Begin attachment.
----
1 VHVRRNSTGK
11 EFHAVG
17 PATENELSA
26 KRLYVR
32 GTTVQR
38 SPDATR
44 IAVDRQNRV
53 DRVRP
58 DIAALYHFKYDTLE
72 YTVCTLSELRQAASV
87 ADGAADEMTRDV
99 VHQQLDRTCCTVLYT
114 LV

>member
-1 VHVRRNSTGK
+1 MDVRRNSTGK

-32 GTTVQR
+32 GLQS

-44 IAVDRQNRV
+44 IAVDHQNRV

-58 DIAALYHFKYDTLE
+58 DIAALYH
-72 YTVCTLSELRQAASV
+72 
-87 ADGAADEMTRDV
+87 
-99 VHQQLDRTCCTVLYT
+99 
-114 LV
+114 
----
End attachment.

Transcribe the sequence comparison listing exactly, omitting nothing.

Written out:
1 VHVRRNSTGK
11 EFHAVG
17 PATENELSA
26 KRLYVR
32 GTTVQR
38 SPDATR
44 IAVDRQNRV
53 DRVRP
58 DIAALYHFKYDTLE
72 YTVCTLSELRQAASV
87 ADGAADEMTRDV
99 VHQQLDRTCCTVLYT
114 LV

>member
-1 VHVRRNSTGK
+1 MDVRRNSTGK

-32 GTTVQR
+32 GLQS

-44 IAVDRQNRV
+44 IAVDHQNRV

-58 DIAALYHFKYDTLE
+58 DIAALYH
-72 YTVCTLSELRQAASV
+72 
-87 ADGAADEMTRDV
+87 
-99 VHQQLDRTCCTVLYT
+99 
-114 LV
+114 